Social Justice Element #4: Social Movements and Social Change


    She Persisted: Maria Tallchief by Christine Day tells the life story of a biracial Osage girl who, despite the discrimination she faced, persevered to become one of the most successful ballerinas of all time.  In 1925, Maria Tallchief was born in Oklahoma to a father who was a citizen of the Osage Nation and a white woman from Kansas. Her mother could not afford ballet lessons as a child, so she wanted to ensure that her children had the opportunity to try it. In her early teenage years, Maria Tallchief fell in love with the beauty and challenge of ballet, so from then on, she knew that dance was what she wanted to do as a career. Although Maria Tallchief consistently proved to be at the top of her class, she found herself getting background roles until she moved to New York. Although Maria Tallchief continued to face prejudice, her career took off, and she used her platform to support the causes she believed in. 

Social Justice Element

    This book is a powerful representation of Social Justice Element #4: Social Movements and Social Change because it highlights core values of activism on individual and community levels. Throughout Tallchief's life, we see how she pushes back against the prejudice inflicted upon her. For instance, when she is pressured to change her name to sound Russian, she refuses her boss and walks away from an international touring contract. Also, once Tallchief reached the heights of her success, she used her platform to support Americans for Indian Opportunity by volunteering for this organization. Another way that this book draws attention to Social Justice is in its geographic language. Los Angeles is not just Los Angeles; it is the land once known as Tovaangar. When Maria moves, she moves to the traditional Lenape territory known as New York City. Additionally, the book ends with a section titled, "How You Can Persist." In this section, Day outlines several ways that readers can become more active in fighting for social change. One recommendation is to "Visit tribally managed museums, cultural centers, or public powwows to celebrate and support the Native American community" (Day 30).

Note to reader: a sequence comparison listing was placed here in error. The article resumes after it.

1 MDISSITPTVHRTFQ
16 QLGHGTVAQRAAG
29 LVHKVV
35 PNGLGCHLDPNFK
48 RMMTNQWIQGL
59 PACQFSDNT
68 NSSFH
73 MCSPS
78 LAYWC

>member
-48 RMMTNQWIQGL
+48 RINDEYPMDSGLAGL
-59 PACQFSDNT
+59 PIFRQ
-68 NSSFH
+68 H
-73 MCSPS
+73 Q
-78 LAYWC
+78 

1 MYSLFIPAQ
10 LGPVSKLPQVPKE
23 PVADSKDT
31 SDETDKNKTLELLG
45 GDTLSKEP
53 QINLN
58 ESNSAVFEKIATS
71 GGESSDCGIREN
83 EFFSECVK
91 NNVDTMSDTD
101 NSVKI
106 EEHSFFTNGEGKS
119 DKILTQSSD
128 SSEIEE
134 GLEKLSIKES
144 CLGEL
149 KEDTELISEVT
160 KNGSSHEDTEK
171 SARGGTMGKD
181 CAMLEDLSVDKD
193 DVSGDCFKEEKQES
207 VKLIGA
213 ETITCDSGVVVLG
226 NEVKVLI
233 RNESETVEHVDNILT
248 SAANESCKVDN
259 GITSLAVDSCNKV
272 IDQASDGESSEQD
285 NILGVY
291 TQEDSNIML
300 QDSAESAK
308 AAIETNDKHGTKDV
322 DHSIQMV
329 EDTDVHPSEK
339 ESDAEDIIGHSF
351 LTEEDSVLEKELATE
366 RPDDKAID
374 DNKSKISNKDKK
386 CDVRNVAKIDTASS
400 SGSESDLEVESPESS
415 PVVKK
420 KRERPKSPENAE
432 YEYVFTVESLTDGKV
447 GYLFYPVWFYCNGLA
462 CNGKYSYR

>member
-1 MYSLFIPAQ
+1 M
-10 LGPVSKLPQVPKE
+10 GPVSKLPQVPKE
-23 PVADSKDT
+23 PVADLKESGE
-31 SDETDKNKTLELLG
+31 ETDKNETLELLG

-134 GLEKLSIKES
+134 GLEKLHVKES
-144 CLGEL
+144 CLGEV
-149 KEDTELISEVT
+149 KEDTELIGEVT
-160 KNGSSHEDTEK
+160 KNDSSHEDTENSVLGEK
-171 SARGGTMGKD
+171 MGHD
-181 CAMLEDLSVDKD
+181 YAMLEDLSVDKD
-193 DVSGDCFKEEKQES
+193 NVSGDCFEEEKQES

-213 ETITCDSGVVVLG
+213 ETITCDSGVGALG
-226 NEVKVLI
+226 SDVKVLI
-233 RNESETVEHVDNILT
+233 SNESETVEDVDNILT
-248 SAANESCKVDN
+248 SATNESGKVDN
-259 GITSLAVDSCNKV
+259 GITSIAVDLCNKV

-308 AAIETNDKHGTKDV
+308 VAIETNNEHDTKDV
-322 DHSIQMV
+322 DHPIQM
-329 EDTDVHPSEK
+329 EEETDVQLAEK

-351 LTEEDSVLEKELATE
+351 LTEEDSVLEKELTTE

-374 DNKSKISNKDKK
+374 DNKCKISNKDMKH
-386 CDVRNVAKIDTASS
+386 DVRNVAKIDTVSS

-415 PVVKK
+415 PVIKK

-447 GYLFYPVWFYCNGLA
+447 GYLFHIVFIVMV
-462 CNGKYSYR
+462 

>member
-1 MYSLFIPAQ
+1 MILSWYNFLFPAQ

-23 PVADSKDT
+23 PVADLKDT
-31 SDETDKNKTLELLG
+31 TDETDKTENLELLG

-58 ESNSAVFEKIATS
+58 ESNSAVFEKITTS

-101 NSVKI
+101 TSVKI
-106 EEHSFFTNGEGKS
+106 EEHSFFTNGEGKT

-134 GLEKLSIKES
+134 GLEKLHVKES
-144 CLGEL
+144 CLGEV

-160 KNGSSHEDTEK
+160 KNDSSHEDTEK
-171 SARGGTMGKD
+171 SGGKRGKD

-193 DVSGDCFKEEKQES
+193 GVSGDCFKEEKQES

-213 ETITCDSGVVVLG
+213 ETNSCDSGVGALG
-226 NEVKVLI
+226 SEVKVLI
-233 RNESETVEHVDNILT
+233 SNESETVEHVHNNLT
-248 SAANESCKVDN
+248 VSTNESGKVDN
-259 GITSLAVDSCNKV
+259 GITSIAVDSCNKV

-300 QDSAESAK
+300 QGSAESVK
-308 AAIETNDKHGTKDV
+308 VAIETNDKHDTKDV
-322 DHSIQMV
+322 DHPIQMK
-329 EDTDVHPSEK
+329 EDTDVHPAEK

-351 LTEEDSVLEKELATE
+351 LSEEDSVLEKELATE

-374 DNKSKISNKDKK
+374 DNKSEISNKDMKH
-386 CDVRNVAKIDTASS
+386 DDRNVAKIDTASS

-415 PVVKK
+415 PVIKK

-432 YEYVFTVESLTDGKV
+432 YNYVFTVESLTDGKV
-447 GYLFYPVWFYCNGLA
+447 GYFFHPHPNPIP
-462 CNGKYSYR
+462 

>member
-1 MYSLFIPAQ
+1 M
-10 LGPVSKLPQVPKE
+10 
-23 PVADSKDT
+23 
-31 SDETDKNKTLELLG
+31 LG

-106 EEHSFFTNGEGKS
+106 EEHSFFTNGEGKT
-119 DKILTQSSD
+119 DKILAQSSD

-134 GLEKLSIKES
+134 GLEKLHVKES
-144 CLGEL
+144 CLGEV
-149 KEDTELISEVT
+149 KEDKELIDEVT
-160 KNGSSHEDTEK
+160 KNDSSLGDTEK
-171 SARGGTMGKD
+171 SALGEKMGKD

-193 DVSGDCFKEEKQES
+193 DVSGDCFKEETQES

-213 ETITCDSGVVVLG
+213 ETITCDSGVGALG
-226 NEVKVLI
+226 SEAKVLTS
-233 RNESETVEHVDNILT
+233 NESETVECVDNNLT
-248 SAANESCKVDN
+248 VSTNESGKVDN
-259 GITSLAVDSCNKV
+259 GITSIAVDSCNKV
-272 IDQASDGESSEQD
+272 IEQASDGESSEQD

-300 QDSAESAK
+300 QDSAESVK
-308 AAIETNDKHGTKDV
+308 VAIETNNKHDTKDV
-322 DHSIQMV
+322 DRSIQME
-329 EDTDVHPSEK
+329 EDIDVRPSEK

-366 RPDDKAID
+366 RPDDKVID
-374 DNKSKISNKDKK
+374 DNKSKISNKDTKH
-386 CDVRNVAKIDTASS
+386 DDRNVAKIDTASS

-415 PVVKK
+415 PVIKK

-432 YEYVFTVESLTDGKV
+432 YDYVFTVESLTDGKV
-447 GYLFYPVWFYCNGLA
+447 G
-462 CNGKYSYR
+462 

Where to Buy It

    An excellent, family-owned bookstore is Aaron's Books in Lititz, PA. You can buy the book She Persisted: Maria Tallchief here and the audiobook here. A. S. King, another renowned social justice author, does work with (and provides signed copies of her books to) this local bookstore. 

Potential Activity
This activity was inspired by this worksheet from Teachers Pay Teachers
  • Before class begins, the teacher can place a pack of sticky notes on each table or group of desks. The teacher can also hang a large poster sticky note in the front of the room with the word "Persistent" in the middle (like a graphic organizer).

  • The Do Now activity could be, "What comes to mind when you think of the word, 'Persistent'?"

  • The students will come up with as many words or phrases as possible and put them on the poster.

  • The class can then come up with their own annotation guide for the reading She Persists: Maria Tallchief. For example, if one/multiple sticky notes said, "Standing up for your beliefs," the class can look for examples of standing up for one's beliefs. The annotation guide might consist of three items to look out for.

  • Throughout the reading, the class can stop and reflect about examples of discrimination or resilience that they see, referring back to the class-made annotation guide.
Teacher Resources

The Water Princess

Author: Susan Verde
Illustrator: Peter H. Reynolds
Genre: Realistic Fiction 
Grade: K-3